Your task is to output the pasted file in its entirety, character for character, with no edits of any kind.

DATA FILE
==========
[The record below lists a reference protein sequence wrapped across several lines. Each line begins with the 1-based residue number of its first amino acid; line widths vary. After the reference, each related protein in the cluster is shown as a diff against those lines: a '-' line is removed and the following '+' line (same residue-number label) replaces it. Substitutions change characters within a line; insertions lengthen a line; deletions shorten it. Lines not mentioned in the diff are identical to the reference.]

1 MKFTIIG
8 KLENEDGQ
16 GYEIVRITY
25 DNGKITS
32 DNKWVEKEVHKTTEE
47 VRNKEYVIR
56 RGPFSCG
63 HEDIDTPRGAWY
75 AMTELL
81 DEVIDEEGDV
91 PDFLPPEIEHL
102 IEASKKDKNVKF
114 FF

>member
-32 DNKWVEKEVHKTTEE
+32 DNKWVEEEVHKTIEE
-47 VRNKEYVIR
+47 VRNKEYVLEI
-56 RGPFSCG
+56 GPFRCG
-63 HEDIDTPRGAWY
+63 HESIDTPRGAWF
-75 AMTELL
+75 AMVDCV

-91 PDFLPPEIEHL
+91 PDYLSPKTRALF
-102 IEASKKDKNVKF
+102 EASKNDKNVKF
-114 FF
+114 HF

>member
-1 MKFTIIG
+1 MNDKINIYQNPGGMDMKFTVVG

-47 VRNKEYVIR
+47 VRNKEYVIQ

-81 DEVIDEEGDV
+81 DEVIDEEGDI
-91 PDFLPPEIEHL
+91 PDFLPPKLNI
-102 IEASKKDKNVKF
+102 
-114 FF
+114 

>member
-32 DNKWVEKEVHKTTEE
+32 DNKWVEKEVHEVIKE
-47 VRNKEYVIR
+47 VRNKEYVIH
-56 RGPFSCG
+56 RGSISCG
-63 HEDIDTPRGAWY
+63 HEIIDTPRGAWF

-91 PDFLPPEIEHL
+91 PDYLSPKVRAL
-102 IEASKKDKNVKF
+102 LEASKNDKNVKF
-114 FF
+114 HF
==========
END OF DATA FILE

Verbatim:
[The record below lists a reference protein sequence wrapped across several lines. Each line begins with the 1-based residue number of its first amino acid; line widths vary. After the reference, each related protein in the cluster is shown as a diff against those lines: a '-' line is removed and the following '+' line (same residue-number label) replaces it. Substitutions change characters within a line; insertions lengthen a line; deletions shorten it. Lines not mentioned in the diff are identical to the reference.]

1 MKFTIIG
8 KLENEDGQ
16 GYEIVRITY
25 DNGKITS
32 DNKWVEKEVHKTTEE
47 VRNKEYVIR
56 RGPFSCG
63 HEDIDTPRGAWY
75 AMTELL
81 DEVIDEEGDV
91 PDFLPPEIEHL
102 IEASKKDKNVKF
114 FF

>member
-32 DNKWVEKEVHKTTEE
+32 DNKWVEEEVHKTIEE
-47 VRNKEYVIR
+47 VRNKEYVLEI
-56 RGPFSCG
+56 GPFRCG
-63 HEDIDTPRGAWY
+63 HESIDTPRGAWF
-75 AMTELL
+75 AMVDCV

-91 PDFLPPEIEHL
+91 PDYLSPKTRALF
-102 IEASKKDKNVKF
+102 EASKNDKNVKF
-114 FF
+114 HF

>member
-1 MKFTIIG
+1 MNDKINIYQNPGGMDMKFTVVG

-47 VRNKEYVIR
+47 VRNKEYVIQ

-81 DEVIDEEGDV
+81 DEVIDEEGDI
-91 PDFLPPEIEHL
+91 PDFLPPKLNI
-102 IEASKKDKNVKF
+102 
-114 FF
+114 

>member
-32 DNKWVEKEVHKTTEE
+32 DNKWVEKEVHEVIKE
-47 VRNKEYVIR
+47 VRNKEYVIH
-56 RGPFSCG
+56 RGSISCG
-63 HEDIDTPRGAWY
+63 HEIIDTPRGAWF

-91 PDFLPPEIEHL
+91 PDYLSPKVRAL
-102 IEASKKDKNVKF
+102 LEASKNDKNVKF
-114 FF
+114 HF